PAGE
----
Jeffersonenvisioned a country whose strength lie in the roots of agriculture.He envisioned an agrarian nation with reversed state powers. Heopposed central authority and saw people as the final governmentauthority. He supported and encourages French Revolution.

Hamiltonvision had great impacts in the US history as it saw the greatindustrial power of US and its ability to sustain itself in earlycenturies for instance Sayes rebellion. This was possible because ofstrong central authority. The competing vision can be seen in themodern US government that adopted the federal systems of Hamilton andthe reversed states power as advocated by Jefferson. The US is anindustrial power as Hamilton envisaged. Hamilton and Jefferson’svisions were critical in factions’ formation that resulted in dualparty system that operated by modern US.

  1. What is the significance of Marbury vs. Madison? What is Judicial Review and why is it important? What does this have to do with the issue of State vs. Federal power?

Marburyverse Madison case significance lies in the judicial review power,the case ruling gave to the US Supreme Court. Judicial Review entailsJudicial Branch power and ability to determine the constitutionalityof a law. Thecase&nbspiscentral to the central to the formation of federal governments thattook over the state government because it gave federal powers to theSupreme Court.

  1. Discuss the Agrarian Ideal. How does it fit with the national vision of the Jeffersonians? What became of Jeffersons vision? Where can we see evidence of it in the modern US?

Theagrarian ideal is the political vision of a country that ispredominantly agrarian- a society with small and self sufficientfarmers. It suits the Jefferson’s vision in that he envisioneda country whose strength lie in the roots of agriculture. Heenvisioned an agrarian nation with reversed state powers.

Jefferson’svisions was embraced in the American society in that a century afterthe agrarian ideal formulation, political speeches, articles andliterature among other advanced the idea and the values were nurturedand cherished in the American farmers homes and field. Paints suchas Hudson River School and visionary images portrayed the ideal. Inthe modern US the evidence can be seen in the commercialization offarming and use of modern technology in agriculture.

  1. What is the importance of the Hartford Convention of 1814? What was the basis of the controversy addressed there? What does it tell us about the Constitution?

HartfordConvention was an attempt to discuss the 1812 War and the politicalchallenges as a result of Virginia President’s domination ofFederal Government. Some succession controversies were addressed, butthe primary focus was to oppose changes in the constitution to curbfuture crises. The convention was significance because it highlightedsectional differences (it drew support from north). It called forfederal government for New England protection and financial aidsupply for batter trade economy of England. It advancedconstitutional amendment recommendations such as the need of the twothirds majority vote for war declaration. The convention is areminder that the constitution did not serve the majority and thusneed some amendments and change to suite the new government climate.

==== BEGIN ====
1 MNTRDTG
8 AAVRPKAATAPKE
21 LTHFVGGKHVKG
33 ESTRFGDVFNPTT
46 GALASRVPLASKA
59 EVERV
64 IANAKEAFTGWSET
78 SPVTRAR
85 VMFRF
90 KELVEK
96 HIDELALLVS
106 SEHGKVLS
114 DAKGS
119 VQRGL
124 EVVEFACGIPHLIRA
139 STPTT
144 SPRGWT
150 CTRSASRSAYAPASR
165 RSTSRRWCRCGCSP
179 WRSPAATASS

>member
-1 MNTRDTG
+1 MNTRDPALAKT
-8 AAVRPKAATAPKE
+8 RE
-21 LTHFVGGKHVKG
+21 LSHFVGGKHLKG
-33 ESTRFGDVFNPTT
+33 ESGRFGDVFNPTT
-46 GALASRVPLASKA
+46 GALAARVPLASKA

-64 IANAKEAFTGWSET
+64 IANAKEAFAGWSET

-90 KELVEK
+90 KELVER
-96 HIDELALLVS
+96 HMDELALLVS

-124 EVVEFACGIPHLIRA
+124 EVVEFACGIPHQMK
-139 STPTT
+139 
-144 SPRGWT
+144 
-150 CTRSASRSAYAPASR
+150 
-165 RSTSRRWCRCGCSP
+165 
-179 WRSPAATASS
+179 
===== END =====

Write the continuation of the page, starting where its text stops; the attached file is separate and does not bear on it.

1. &nbspHow did each of the policies advocated by Monroe, that would later become known as the American System, affect each of the three regions of the country: North, South, and West? Which region gained the most? Which one gained the least? What could be among the long term consequences? What does the American System tell us about American politics and the Party system in this era?

TheAmerican systems anchored on various elements such as proactivetariffs establishment, national bank creation and internal growthinvestment for new roads, waterways and creation of transportationmean. The system created regional differences among the south, northand west based on the agreement with the policies. The north hadgreat befits because of the growth of industries and bettertransportation routes for supplies and products transportation. Thesouth lost because of little growth of industries and poor watertransport provided poor market access for farmers and planters. Thesystem shows the political differences, domination of power andmanipulation by powerful parties over others.

  1. How does the American System relate to the Missouri Crisis of 1820? Why is politicalparity essential to the compromise?

TheAmerican system created regional difference between the North and thesouth that called for Missouri Compromise. The US Congress passed theCompromise that allowed Missouri admission as the 24thstate. The Compromise marked the start of an enduring sectionconflict over slavery extension that resulted in Civil War inAmerican. Political parity was essential to create peace and allowequality in resources and power sharing among the states.

  1. Discuss the effects of American expansion into the west on Native American peoples. Consider the effect of each of three responses (Resist, Assimilate, and Move) on Native American cultures. Why did Americans not recognize the rights of Native Americans to their lands? How do you think Americans could have solved the conflicts between the desire for expansion and the rights of Native Americans?